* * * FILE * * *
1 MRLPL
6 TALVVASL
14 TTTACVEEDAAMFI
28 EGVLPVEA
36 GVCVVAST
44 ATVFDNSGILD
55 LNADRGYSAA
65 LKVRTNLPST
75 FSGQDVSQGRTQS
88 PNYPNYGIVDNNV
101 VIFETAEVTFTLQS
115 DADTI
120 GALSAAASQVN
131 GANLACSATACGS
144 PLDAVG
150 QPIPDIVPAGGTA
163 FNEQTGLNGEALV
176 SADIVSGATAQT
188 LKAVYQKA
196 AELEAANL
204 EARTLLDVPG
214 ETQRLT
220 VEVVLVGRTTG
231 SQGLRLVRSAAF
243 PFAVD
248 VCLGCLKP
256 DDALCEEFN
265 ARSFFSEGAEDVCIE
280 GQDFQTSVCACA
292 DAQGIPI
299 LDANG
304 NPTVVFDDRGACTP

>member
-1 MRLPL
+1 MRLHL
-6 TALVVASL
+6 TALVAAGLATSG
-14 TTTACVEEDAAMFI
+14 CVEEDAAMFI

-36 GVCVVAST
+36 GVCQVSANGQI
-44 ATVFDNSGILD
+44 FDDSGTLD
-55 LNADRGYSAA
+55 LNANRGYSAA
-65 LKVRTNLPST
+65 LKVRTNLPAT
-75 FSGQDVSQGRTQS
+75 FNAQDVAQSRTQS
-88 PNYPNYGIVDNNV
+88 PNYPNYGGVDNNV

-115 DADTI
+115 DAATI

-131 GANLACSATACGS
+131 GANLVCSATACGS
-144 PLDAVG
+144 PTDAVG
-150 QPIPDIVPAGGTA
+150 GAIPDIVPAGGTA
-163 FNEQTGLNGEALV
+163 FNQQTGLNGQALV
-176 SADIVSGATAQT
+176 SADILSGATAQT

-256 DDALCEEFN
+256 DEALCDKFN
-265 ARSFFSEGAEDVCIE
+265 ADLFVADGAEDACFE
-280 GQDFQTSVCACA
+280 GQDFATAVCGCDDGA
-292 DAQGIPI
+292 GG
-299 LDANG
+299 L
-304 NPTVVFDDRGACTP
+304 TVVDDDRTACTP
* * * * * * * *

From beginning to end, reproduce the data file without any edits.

1 MRLPL
6 TALVVASL
14 TTTACVEEDAAMFI
28 EGVLPVEA
36 GVCVVAST
44 ATVFDNSGILD
55 LNADRGYSAA
65 LKVRTNLPST
75 FSGQDVSQGRTQS
88 PNYPNYGIVDNNV
101 VIFETAEVTFTLQS
115 DADTI
120 GALSAAASQVN
131 GANLACSATACGS
144 PLDAVG
150 QPIPDIVPAGGTA
163 FNEQTGLNGEALV
176 SADIVSGATAQT
188 LKAVYQKA
196 AELEAANL
204 EARTLLDVPG
214 ETQRLT
220 VEVVLVGRTTG
231 SQGLRLVRSAAF
243 PFAVD
248 VCLGCLKP
256 DDALCEEFN
265 ARSFFSEGAEDVCIE
280 GQDFQTSVCACA
292 DAQGIPI
299 LDANG
304 NPTVVFDDRGACTP

>member
-1 MRLPL
+1 MRLHL
-6 TALVVASL
+6 TALVAAGLATSG
-14 TTTACVEEDAAMFI
+14 CVEEDAAMFI

-36 GVCVVAST
+36 GVCQVSANGQI
-44 ATVFDNSGILD
+44 FDDSGTLD
-55 LNADRGYSAA
+55 LNANRGYSAA
-65 LKVRTNLPST
+65 LKVRTNLPAT
-75 FSGQDVSQGRTQS
+75 FNAQDVAQSRTQS
-88 PNYPNYGIVDNNV
+88 PNYPNYGGVDNNV

-115 DADTI
+115 DAATI

-131 GANLACSATACGS
+131 GANLVCSATACGS
-144 PLDAVG
+144 PTDAVG
-150 QPIPDIVPAGGTA
+150 GAIPDIVPAGGTA
-163 FNEQTGLNGEALV
+163 FNQQTGLNGQALV
-176 SADIVSGATAQT
+176 SADILSGATAQT

-256 DDALCEEFN
+256 DEALCDKFN
-265 ARSFFSEGAEDVCIE
+265 ADLFVADGAEDACFE
-280 GQDFQTSVCACA
+280 GQDFATAVCGCDDGA
-292 DAQGIPI
+292 GG
-299 LDANG
+299 L
-304 NPTVVFDDRGACTP
+304 TVVDDDRTACTP